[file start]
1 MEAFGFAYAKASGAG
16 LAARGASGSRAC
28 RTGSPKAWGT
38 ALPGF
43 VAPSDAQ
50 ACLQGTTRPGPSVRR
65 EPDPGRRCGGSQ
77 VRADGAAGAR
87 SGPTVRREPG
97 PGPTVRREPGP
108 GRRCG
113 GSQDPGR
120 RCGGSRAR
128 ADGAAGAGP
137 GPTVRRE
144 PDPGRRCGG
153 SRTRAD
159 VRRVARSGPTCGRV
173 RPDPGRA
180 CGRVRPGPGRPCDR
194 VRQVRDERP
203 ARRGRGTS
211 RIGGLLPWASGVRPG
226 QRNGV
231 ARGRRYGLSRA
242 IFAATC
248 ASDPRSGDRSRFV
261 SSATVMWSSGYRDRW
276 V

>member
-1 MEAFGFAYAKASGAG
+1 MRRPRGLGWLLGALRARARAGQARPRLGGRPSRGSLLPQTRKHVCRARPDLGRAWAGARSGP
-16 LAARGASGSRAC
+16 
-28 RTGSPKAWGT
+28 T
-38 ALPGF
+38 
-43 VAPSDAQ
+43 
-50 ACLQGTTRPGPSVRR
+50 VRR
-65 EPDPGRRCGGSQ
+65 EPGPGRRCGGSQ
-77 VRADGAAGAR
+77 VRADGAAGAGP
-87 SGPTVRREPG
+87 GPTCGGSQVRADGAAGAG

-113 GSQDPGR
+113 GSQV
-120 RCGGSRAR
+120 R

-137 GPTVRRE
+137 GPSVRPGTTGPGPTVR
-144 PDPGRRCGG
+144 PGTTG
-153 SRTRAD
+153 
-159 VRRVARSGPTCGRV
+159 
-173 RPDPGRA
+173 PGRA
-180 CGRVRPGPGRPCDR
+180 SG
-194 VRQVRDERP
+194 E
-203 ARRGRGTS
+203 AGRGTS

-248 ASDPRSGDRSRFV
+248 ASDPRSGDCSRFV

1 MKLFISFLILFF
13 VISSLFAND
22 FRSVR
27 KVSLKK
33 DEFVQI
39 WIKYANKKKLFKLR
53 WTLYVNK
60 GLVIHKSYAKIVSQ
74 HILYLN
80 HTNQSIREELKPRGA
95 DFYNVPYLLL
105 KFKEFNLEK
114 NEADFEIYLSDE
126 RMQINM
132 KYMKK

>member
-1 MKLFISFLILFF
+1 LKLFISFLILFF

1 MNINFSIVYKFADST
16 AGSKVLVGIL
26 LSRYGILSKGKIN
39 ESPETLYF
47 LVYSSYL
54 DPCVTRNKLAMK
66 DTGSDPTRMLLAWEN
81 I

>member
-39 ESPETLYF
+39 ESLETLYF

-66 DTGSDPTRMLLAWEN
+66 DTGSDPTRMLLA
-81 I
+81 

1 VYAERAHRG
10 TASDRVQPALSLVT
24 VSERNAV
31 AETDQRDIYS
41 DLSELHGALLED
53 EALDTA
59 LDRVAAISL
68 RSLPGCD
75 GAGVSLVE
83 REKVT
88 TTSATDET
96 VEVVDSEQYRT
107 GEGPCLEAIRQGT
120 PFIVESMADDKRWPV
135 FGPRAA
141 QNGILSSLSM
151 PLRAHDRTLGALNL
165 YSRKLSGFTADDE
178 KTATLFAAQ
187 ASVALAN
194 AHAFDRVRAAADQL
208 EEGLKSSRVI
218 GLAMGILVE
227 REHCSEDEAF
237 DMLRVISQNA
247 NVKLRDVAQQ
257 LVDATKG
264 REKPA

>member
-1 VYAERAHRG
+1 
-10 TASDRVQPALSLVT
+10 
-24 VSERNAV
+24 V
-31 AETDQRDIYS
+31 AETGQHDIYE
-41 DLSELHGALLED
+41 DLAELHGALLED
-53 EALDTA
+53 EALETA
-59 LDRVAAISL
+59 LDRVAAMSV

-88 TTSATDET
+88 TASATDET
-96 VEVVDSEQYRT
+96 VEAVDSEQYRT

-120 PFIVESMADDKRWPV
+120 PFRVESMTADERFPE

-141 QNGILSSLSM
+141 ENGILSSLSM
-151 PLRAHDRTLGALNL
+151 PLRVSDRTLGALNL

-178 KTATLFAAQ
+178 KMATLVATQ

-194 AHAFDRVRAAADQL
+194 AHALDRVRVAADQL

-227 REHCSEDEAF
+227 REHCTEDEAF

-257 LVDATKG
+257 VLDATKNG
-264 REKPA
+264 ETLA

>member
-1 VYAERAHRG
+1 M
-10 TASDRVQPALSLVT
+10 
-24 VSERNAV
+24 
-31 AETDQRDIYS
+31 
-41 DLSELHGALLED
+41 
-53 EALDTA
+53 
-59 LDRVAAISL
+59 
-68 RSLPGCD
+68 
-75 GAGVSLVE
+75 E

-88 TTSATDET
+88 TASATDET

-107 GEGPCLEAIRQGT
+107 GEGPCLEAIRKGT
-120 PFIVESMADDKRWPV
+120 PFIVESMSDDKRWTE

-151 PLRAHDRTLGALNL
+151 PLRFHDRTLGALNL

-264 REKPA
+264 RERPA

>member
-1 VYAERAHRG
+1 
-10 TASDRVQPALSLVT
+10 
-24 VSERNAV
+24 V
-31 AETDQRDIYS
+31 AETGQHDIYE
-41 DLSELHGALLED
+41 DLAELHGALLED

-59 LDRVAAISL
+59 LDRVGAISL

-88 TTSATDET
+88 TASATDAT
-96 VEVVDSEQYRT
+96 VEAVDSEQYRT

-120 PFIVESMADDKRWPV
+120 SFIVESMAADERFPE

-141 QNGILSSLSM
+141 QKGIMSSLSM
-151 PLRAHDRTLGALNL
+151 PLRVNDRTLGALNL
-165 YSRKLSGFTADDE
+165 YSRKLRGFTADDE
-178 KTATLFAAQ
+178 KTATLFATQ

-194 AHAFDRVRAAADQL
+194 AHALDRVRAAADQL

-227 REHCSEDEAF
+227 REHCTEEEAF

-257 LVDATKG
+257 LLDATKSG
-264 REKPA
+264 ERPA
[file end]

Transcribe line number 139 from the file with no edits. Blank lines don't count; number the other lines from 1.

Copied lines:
-31 AETDQRDIYS